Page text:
"Free As Fishes..."

...In Which Crutchie Is Somebody Else's Hero For Once.


Manhattan, Summer 1890

The seven-year-old known to his fellow newsies as 'Crutchie' had finished selling his load of papes early that day—second time that week, so he was trying to figure out how many more he could safely afford to purchase in the morning. He supposed he could've asked some of the older boys for advice, but he didn't really want to. He was the youngest, newest newsie at the lodge house at the moment, and his bum leg made even these rough-and-tumble boys treat him differently.

It wasn't that he didn't appreciate that they cared for him—honestly, after so long being on his own, he had to admit a part of him liked knowing there were people who cared if he was okay. It was just...these boys who'd basically saved him from a crippled street orphan's fate had quickly become his heroes, but there was no one who'd ever look up to a crip like him that way.

The tow-headed boy tried to push the self-pitying thoughts away and return to the matter at hand, when too-familiar words caught his attention.

"Hey, kid! You can't stop here—get on home!"

It took the limping boy a couple of heartbeats to realize that the policeman's shout was no longer aimed at him—like Bruiser had told him on his first day, the simple newsie bag was his free pass to go anywhere he pleased in the city without looking like a homeless waif.

The same could not be said of the pitiable figure shrinking away from the officer: a girl of no more than six with thin, black hair and wide, grey-ish blue eyes. Crutchie recognized the look in her eyes all too well—wanting to obey, but unable to. Apparently, the policemen knew what it meant as well.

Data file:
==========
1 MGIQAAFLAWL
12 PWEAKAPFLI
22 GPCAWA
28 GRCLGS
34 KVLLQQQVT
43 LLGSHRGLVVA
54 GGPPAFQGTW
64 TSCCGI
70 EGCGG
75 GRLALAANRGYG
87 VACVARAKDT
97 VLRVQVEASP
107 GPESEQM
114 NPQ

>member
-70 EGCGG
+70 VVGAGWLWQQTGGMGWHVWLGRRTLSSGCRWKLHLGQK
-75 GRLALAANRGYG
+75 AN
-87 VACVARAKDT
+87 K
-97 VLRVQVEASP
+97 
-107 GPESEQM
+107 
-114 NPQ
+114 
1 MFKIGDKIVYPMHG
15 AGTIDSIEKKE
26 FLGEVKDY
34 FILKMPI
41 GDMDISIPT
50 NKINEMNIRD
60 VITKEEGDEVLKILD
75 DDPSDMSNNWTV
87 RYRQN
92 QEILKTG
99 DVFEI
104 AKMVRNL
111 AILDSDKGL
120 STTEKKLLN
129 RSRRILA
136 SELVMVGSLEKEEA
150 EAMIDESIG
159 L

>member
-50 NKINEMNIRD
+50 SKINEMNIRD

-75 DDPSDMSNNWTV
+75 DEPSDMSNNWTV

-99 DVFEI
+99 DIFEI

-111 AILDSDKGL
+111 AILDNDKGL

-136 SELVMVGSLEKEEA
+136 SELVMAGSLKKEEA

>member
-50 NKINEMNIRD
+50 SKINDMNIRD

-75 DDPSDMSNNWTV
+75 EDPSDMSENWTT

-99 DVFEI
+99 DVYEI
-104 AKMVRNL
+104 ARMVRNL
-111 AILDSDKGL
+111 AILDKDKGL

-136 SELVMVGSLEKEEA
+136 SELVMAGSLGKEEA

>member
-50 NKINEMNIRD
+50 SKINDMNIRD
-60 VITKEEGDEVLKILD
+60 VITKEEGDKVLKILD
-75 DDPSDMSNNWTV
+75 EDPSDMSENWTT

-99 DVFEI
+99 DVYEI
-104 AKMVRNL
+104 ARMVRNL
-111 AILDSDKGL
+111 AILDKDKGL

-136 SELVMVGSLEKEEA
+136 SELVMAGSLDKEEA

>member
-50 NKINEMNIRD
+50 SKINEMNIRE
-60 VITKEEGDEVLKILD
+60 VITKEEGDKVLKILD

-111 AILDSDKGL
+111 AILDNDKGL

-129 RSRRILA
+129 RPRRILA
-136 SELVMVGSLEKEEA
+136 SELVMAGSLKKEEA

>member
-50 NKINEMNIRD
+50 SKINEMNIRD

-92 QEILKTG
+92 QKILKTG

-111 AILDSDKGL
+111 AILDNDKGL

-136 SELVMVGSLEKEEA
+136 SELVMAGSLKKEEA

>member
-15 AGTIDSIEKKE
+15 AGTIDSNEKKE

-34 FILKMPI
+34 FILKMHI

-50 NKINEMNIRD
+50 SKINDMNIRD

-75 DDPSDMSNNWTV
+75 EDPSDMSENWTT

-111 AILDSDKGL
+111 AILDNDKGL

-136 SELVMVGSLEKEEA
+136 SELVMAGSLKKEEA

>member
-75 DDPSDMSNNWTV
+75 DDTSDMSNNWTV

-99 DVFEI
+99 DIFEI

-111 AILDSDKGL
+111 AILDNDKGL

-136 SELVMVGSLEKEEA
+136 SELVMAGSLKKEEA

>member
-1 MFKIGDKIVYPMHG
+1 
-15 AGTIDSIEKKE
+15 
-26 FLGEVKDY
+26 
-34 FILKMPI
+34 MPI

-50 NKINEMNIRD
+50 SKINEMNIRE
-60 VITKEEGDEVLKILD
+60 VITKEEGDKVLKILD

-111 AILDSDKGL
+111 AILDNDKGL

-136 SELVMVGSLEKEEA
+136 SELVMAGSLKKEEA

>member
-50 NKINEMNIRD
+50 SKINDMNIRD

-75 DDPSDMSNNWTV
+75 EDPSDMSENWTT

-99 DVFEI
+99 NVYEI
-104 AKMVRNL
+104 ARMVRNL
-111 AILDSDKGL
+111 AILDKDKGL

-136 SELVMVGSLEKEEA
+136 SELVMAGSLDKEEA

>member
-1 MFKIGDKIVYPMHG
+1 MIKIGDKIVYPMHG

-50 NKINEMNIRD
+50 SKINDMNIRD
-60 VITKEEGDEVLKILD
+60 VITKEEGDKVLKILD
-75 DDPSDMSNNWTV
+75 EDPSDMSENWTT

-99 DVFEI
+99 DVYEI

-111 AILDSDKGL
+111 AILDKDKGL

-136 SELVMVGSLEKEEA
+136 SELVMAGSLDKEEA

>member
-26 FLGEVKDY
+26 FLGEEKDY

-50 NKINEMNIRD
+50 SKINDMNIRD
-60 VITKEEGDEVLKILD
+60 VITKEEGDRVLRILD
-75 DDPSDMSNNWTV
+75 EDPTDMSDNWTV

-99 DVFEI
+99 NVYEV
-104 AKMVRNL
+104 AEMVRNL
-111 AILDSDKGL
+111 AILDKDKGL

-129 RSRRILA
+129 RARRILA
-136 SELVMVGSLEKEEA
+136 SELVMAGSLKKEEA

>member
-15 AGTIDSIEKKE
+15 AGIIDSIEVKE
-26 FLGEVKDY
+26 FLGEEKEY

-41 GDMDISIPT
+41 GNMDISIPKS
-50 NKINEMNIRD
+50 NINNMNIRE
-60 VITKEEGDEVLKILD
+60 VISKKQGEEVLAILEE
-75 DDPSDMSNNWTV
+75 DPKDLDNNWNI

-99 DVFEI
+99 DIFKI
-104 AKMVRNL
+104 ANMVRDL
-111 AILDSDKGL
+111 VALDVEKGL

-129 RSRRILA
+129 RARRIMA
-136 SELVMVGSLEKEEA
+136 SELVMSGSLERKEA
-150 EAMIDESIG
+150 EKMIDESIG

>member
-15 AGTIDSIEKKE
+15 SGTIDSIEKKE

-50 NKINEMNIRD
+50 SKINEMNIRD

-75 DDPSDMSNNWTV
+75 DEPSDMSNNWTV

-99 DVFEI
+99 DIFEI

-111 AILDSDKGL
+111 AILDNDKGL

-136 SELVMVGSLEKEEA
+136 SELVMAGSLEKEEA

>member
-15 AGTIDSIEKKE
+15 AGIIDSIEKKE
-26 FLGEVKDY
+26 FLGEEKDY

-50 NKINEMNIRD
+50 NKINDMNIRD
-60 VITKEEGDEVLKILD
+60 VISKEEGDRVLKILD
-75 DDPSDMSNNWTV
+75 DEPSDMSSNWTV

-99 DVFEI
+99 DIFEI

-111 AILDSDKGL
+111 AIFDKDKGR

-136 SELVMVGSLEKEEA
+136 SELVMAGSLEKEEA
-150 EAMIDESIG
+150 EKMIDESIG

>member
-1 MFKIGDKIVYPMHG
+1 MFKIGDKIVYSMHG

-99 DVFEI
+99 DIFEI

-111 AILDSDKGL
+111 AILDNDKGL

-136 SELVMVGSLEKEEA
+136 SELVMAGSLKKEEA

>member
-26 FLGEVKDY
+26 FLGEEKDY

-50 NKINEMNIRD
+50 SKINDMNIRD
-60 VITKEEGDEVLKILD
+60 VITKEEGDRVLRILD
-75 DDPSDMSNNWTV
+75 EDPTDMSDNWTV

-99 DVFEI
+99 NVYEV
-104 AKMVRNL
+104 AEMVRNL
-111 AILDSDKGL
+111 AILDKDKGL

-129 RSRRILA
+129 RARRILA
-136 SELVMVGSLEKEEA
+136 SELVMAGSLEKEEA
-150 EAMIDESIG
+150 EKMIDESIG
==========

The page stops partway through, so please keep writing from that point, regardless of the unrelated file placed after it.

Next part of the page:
"If you don't have a home, you have one choice—go to one of the factories, or go to jail. You can't just stay a freeloader on the streets."

Afterwards, Crutchie never could say what possessed him to interfere, other than a deep sense that a matter of weeks ago, he'd been in the same situation. He decided to do for this girl exactly what Bruiser had done for him (thankfully, this was not an officer he knew, so the man wouldn't know him, either).

"Jus' a moment, Officer!" he called, limping up as fast as he could, "She got a home—I swears!" Both turned to regard him with nearly identical expressions of surprise, but the young boy wasn't going to be frightened out of his plan. "Dat's my little sister, Officer, she jus' got a little lost. I'm gonna take her home now, if dat's okay?"

The man shrugged and walked away, and Crutchie held his free hand out to the dark-haired girl, who was still regarding him with that same half-surprised, half-frightened expression. "Hey, it's okay. Dey kept doin' de same to me, 'till I became a newsie. If you want, I betcha you could be one to. You'll get a home, an' a new family—it's da best life you can dream of. I mean, you don' have to if you don' want to, but if you got nowheres else..."

Crutchie knew he was rambling, but he just didn't want this girl to look so afraid—because he knew exactly how she was feeling. Slowly she reached out and took his offered hand without a word, and her expression lost some of its fear and gained a little wonder: the face of someone who'd just been rescued by their big brother.


So, yeah. This is my new story: an oc insert into Newsies that spans more than simply the events of the musical (because I always wondered about the everyday life of the characters), but I will eventually get to the strike, and even go a few years beyond. I hope you enjoy it!
As always: if you saw something you liked, or something you think I can fix/improve on for next time, don't hesitate to leave a review and let me know!